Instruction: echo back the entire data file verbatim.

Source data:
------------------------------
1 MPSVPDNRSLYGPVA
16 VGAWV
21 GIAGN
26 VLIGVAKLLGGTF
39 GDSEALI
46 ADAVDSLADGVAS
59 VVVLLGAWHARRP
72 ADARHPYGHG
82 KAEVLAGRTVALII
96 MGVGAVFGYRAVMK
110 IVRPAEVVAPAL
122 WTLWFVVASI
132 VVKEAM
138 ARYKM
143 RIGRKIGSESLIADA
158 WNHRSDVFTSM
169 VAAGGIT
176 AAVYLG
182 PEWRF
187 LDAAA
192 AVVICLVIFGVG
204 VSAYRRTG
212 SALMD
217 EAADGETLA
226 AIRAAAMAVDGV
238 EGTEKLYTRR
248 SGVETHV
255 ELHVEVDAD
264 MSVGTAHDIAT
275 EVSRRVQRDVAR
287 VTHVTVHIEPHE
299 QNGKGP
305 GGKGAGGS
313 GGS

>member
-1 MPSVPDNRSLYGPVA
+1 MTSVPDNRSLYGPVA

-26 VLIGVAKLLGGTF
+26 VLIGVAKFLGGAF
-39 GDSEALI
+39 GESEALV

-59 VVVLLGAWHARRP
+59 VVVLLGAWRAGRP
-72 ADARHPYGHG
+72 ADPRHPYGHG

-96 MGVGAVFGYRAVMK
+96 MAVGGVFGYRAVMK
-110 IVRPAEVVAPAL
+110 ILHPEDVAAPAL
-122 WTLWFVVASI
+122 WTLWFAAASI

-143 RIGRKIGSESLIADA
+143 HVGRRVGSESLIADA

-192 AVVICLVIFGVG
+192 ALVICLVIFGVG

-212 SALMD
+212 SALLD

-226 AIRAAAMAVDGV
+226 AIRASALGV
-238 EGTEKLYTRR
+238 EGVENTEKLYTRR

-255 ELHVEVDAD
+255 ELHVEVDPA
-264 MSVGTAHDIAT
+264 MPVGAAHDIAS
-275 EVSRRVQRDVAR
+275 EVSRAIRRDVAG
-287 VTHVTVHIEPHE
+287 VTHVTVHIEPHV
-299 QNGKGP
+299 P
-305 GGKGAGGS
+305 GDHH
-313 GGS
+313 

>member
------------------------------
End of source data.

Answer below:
1 MPSVPDNRSLYGPVA
16 VGAWV
21 GIAGN
26 VLIGVAKLLGGTF
39 GDSEALI
46 ADAVDSLADGVAS
59 VVVLLGAWHARRP
72 ADARHPYGHG
82 KAEVLAGRTVALII
96 MGVGAVFGYRAVMK
110 IVRPAEVVAPAL
122 WTLWFVVASI
132 VVKEAM
138 ARYKM
143 RIGRKIGSESLIADA
158 WNHRSDVFTSM
169 VAAGGIT
176 AAVYLG
182 PEWRF
187 LDAAA
192 AVVICLVIFGVG
204 VSAYRRTG
212 SALMD
217 EAADGETLA
226 AIRAAAMAVDGV
238 EGTEKLYTRR
248 SGVETHV
255 ELHVEVDAD
264 MSVGTAHDIAT
275 EVSRRVQRDVAR
287 VTHVTVHIEPHE
299 QNGKGP
305 GGKGAGGS
313 GGS

>member
-1 MPSVPDNRSLYGPVA
+1 MTSVPDNRSLYGPVA

-26 VLIGVAKLLGGTF
+26 VLIGVAKFLGGAF
-39 GDSEALI
+39 GESEALV

-59 VVVLLGAWHARRP
+59 VVVLLGAWRAGRP
-72 ADARHPYGHG
+72 ADPRHPYGHG

-96 MGVGAVFGYRAVMK
+96 MAVGGVFGYRAVMK
-110 IVRPAEVVAPAL
+110 ILHPEDVAAPAL
-122 WTLWFVVASI
+122 WTLWFAAASI

-143 RIGRKIGSESLIADA
+143 HVGRRVGSESLIADA

-192 AVVICLVIFGVG
+192 ALVICLVIFGVG

-212 SALMD
+212 SALLD

-226 AIRAAAMAVDGV
+226 AIRASALGV
-238 EGTEKLYTRR
+238 EGVENTEKLYTRR

-255 ELHVEVDAD
+255 ELHVEVDPA
-264 MSVGTAHDIAT
+264 MPVGAAHDIAS
-275 EVSRRVQRDVAR
+275 EVSRAIRRDVAG
-287 VTHVTVHIEPHE
+287 VTHVTVHIEPHV
-299 QNGKGP
+299 P
-305 GGKGAGGS
+305 GDHH
-313 GGS
+313 

>member